An outrage-driven about-face for the ages.

By Spencer Peterson
June 18, 2015
Credit: © Michael Harvey / Alamy

Well, that was fast. The International Air Transport Association announced on Wednesday that it is halting the rollout of new “voluntary guidelines” to curb the size of carry-on bags. With the Cabin OK program, IATA had proposed a new “optimal” size for carry-ons, at 21.5 inches in height, 13.5 inches wide, and 7.5 inches deep, a size allotment nearly 40 percent smaller than what’s currently allowed by Delta, American, and United Airlines. Now, citing “intense” reactions to the new standard, the IATA is embarking on a “comprehensive reassessment.”

"While the value of this initiative has been welcomed by many, including a growing list of airlines expressing interest in the program, there has also been much confusion," IATA said in a statement. "In North America particularly, there have been significant concerns raised in the media and by key stakeholders." Though IATA had partnered with luggage tracker Okoban to roll out the Cabin OK approval process, and several major baggage manufacturers had developed new products to fit the standard, no U.S. airlines had come aboard.

The U.S. airline association, Airlines for America, said Wednesday that its members rejected the proposed standard "because it is unnecessary and flies in the face of the actions the U.S. carriers are taking to invest in the customer experience—roughly $1.2 billion a month—including larger overhead bins." Nicholas E. Calio, CEO of Airlines for America, called the IATA’s action “unnecessary,” saying that “our members already have guidelines in place on what size bags they can accommodate.”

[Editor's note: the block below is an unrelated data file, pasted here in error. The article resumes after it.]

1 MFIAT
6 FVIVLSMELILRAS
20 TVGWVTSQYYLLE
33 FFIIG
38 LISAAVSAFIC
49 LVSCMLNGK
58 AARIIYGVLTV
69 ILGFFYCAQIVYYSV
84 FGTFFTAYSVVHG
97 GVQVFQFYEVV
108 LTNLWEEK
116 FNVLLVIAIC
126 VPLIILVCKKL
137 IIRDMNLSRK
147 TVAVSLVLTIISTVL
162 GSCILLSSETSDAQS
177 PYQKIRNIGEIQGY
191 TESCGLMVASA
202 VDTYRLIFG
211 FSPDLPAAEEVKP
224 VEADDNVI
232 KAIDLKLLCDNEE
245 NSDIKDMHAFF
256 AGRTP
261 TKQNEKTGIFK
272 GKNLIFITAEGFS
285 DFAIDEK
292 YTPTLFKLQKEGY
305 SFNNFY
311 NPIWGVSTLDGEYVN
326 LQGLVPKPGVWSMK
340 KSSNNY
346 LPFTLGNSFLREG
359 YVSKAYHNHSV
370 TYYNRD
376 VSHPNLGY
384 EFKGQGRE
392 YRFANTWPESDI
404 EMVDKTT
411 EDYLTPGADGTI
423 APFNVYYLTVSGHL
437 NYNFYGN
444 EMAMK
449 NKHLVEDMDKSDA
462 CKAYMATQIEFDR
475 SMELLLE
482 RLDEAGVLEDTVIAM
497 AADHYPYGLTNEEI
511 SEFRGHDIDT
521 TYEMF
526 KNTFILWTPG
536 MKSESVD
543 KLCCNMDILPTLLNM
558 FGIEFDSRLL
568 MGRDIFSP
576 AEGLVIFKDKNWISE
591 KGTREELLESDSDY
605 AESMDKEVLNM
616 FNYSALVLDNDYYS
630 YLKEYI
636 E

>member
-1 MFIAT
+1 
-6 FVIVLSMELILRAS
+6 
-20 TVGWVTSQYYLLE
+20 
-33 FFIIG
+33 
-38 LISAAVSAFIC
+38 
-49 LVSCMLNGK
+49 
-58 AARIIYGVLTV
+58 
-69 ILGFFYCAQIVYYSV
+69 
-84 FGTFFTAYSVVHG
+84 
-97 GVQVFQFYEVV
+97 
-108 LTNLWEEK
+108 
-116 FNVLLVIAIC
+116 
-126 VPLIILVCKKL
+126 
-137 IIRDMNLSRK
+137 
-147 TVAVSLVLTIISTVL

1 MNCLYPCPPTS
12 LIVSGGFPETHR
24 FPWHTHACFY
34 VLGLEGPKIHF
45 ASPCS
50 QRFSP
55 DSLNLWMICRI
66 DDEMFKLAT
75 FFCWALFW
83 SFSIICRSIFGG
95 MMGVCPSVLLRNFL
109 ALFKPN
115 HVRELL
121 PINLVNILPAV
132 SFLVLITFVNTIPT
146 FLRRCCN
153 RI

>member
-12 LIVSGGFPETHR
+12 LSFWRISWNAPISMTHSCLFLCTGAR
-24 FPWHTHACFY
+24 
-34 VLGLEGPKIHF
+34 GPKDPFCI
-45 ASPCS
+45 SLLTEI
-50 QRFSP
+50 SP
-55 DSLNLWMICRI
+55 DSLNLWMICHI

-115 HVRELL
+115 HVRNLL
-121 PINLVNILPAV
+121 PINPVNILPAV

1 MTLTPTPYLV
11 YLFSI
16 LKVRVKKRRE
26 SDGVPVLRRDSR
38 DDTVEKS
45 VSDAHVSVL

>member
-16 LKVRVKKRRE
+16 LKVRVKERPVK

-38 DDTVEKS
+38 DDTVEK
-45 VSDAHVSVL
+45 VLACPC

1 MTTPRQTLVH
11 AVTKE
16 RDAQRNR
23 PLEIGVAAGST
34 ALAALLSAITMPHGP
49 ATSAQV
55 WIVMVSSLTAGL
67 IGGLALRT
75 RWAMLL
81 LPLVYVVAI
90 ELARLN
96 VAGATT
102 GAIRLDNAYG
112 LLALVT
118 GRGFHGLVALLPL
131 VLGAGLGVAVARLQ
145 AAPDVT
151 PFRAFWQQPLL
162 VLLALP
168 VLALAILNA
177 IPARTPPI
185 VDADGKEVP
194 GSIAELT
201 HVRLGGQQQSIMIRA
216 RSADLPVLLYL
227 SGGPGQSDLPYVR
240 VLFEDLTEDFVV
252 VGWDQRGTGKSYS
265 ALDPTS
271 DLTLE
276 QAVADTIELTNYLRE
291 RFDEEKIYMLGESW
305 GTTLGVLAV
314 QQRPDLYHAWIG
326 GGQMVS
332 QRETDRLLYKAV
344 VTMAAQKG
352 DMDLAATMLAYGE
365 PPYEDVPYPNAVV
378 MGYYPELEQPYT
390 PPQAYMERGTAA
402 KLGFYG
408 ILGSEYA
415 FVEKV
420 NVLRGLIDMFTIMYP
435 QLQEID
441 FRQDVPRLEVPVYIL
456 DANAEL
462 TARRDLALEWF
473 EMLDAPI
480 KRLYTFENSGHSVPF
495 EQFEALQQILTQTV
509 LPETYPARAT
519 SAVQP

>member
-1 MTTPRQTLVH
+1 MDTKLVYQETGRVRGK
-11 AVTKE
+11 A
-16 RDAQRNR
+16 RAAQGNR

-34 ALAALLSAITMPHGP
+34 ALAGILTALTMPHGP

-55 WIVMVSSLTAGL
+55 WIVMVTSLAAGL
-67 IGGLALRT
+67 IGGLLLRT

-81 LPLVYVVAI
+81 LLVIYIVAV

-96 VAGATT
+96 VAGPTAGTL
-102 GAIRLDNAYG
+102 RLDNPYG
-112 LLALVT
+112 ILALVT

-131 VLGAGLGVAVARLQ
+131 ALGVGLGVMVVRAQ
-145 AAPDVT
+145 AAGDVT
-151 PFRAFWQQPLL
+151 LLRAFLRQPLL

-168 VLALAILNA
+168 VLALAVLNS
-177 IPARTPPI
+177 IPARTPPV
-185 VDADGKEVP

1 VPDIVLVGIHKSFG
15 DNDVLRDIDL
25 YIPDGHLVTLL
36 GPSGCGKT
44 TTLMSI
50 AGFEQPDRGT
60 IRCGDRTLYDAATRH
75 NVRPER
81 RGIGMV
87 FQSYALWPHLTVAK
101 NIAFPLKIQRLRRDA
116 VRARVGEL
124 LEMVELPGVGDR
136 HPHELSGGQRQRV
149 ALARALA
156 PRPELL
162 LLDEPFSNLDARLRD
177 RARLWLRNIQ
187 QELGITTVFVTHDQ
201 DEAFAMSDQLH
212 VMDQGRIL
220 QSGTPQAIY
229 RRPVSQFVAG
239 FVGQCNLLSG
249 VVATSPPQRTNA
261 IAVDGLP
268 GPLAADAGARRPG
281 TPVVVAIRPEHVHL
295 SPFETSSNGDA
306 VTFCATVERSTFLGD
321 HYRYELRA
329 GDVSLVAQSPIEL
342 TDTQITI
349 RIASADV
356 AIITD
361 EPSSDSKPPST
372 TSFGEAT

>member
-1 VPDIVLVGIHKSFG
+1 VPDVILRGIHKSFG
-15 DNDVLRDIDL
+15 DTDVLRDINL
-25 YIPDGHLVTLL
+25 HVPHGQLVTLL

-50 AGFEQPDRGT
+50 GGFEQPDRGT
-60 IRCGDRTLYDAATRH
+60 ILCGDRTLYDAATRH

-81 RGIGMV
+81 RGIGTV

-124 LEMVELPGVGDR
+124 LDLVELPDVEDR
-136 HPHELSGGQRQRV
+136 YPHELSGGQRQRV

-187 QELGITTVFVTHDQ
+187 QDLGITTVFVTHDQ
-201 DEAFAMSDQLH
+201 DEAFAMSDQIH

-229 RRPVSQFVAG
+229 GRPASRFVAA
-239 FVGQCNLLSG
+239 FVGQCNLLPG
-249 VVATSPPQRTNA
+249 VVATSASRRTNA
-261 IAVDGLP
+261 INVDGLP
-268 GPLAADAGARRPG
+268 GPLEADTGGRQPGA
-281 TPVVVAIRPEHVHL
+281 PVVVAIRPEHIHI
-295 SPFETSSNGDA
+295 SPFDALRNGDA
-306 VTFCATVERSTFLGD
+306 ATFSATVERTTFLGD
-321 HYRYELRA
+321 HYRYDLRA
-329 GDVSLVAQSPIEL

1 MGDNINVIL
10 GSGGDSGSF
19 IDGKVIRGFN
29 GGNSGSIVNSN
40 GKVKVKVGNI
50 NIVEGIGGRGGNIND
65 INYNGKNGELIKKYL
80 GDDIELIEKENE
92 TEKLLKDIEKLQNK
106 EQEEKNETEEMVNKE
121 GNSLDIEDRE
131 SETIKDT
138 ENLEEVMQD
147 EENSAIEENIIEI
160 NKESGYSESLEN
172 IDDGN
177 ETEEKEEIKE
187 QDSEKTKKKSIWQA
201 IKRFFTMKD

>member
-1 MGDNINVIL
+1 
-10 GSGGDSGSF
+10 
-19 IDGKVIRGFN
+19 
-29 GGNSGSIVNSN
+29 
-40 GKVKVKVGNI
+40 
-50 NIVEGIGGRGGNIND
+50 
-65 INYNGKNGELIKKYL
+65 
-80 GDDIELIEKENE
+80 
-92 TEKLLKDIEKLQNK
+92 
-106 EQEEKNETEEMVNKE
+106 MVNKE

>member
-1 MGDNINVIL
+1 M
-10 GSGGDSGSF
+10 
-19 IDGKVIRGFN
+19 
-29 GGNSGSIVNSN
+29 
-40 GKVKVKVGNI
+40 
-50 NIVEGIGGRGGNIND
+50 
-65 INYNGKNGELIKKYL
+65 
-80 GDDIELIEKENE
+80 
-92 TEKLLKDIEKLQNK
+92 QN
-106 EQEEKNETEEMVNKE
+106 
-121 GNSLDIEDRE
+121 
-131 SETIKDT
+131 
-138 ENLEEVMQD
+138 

Before the about-face, Sen. Bob Melendez, a ranking member of the Subcommittee on Housing, Transportation and Community Development, called the proposal “a gimmick so airlines can keep padding those bag profits,” adding that “if our luggage has to go on a diet, the result cannot be another airline-industry profit binge. We already have less seat-space, less leg-room, fewer options and higher costswe have to stand up for consumers and say 'no' to the airline industry.” (How nice that, even after being indicted on federal corruption charges for, among other things, allegedly getting free rides in a donor’s private jet, Menendez is thinking about those in coach.)

In a statement, IATA senior VP Tom Windmuller emphasized that the organization’s “focus is on providing travelers with an option that would lead to a simplified and better experience. While many welcomed the Cabin OK initiative, significant concerns were expressed in North America. Cabin OK is a voluntary program for airlines and for consumers. This is clearly an issue that is close to the heart of travelers. We need to get it right.”